Booze doesn’t always kill, it can save you too. Dilip Kumar, who works in a pharmaceutical manufacturing unit at west Delhi’s Moti Nagar, is a living example.
The 30-year-old accidently inhaled methanol while working in the factory recently which caused partial loss of vision and other severe side effects. When basic medical aid failed, his employers rushed Kumar to Sir Ganga Ram Hospital. His eyesight was affected and vital parameters like blood pressure, kidney and liver function had fallen dangerously.
The doctors administered him rum in small amounts, close to a small peg, to neutralize the toxicity caused by methanol, which is a deadly chemical. This was besides hemodialysis and other supportive treatment.
“Rum has 40% alcohol or ethanol content which has a chemical structure similar to methanol. It occupies the receptors where methanol metabolizes into harmful formaldehyde thus reducing the toxicity,” said Dr Atul Gogia, senior consultant, internal medicine at SGRH.
A teetotaller, Kumar was administered 30ml of rum every six hours for two days as part of his treatment through the feeding tube. Simultaneously, dialysis was also conducted to save his kidney from further toxicity. Doctors said that alcohol therapy is commonly practised for treating patients suffering from methanol poisoning-leading to hooch tragedies-due to consumption of adulterated alcohol.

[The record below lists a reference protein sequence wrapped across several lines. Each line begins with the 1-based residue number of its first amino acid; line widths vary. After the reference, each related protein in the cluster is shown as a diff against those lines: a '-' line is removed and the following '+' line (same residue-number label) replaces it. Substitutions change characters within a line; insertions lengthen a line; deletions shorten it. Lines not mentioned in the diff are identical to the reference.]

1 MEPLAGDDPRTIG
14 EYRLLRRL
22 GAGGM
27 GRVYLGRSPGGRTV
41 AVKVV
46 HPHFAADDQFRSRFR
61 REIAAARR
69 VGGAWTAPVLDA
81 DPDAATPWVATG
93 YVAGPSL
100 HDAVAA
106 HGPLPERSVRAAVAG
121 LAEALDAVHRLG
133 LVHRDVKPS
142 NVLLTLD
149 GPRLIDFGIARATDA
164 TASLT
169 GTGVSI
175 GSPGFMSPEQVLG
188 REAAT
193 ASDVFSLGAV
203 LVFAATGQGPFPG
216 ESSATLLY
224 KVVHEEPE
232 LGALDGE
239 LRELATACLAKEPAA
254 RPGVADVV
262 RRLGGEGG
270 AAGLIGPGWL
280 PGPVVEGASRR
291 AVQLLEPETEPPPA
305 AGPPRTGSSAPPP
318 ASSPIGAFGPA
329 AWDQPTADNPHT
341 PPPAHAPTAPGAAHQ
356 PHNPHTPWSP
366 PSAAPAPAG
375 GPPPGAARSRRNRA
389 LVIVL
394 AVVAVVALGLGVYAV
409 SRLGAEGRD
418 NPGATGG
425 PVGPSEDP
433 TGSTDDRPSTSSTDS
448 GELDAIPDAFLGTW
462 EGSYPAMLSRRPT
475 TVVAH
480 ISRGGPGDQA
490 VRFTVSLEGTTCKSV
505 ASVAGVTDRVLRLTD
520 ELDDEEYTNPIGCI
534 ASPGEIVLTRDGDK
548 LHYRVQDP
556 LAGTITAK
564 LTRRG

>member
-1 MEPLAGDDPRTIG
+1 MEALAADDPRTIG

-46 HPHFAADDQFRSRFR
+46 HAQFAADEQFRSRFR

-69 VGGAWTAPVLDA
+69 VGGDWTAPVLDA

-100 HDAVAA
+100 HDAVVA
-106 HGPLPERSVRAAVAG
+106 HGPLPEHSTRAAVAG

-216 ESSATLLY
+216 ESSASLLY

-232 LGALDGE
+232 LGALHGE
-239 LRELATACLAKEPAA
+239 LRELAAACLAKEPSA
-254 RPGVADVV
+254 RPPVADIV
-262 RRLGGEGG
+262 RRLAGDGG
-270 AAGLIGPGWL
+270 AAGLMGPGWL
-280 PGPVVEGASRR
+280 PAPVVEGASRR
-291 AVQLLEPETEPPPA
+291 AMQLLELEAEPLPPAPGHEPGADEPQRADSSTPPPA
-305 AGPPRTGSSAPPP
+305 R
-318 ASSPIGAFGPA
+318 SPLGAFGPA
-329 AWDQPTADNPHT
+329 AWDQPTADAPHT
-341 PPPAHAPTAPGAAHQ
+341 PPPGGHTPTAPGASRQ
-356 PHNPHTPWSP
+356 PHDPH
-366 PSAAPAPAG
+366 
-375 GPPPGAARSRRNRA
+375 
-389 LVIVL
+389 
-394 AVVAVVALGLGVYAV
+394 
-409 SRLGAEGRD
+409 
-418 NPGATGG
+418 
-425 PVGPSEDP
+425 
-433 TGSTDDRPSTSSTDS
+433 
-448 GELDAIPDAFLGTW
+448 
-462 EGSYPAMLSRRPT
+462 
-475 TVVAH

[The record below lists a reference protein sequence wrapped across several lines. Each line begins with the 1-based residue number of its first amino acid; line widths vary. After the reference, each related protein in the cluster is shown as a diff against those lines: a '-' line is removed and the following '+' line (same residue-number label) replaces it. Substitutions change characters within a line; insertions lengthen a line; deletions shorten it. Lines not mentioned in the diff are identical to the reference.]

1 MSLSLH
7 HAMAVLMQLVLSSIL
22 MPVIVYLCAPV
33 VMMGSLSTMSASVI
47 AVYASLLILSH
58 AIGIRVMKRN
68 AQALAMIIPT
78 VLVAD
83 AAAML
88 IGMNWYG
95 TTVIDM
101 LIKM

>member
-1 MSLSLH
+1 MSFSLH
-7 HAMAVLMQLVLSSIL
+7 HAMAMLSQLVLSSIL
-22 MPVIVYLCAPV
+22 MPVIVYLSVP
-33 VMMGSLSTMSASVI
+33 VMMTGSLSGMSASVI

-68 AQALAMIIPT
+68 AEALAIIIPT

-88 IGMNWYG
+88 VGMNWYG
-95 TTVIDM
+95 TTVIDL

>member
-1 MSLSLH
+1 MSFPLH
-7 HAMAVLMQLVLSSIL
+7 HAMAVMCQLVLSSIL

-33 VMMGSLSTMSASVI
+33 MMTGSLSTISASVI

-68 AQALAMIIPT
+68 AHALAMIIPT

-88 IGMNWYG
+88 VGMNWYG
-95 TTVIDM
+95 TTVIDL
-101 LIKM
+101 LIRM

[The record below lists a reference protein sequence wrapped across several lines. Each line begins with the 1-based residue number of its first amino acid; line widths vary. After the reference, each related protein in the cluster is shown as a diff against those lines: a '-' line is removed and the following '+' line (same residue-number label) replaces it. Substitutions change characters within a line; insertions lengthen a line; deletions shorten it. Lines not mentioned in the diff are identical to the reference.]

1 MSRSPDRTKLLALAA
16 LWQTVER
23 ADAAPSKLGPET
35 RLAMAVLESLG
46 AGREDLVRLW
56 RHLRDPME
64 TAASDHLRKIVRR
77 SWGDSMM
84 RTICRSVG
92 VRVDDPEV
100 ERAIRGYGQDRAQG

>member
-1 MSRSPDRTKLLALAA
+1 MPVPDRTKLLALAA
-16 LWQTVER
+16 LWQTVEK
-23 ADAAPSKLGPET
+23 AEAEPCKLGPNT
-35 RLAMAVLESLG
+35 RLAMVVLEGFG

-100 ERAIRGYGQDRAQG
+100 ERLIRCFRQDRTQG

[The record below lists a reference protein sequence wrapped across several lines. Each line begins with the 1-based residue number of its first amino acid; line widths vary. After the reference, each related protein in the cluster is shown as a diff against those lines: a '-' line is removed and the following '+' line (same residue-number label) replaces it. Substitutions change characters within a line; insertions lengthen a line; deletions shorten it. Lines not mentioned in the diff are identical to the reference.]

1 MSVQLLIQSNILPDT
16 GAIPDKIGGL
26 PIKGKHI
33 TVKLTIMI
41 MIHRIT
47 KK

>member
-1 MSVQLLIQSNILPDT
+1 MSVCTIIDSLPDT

“This, however, is a rare case of methanol poisoning through inhalation. When Kumar came to the hospital, his vision was compromised and kidney functions were deranged. Any delay in the treatment could have proved fatal,” said Pratyush Kumar, who works in department of family medicine at SGRH. The hospital has reported the story of Kumar’s treatment as a case study in the Journal of Family Medicine and Primary Care.
Methanol is used in pharmaceutical industry to make iron sucrose complex. Kumar said he accidently inhaled it. “I never had alcohol in life. But when my family and doctors told me that it was alcohol that helped save my eyesight and life, it surprised me,” he said. He has resumed worked at the medicine factory now. “There are no severe symptoms but I do not feel healthy either. I still have problems seeing from one of the eyes. But at least I am alive,” Kumar added.
(Originally published in The Times Of India)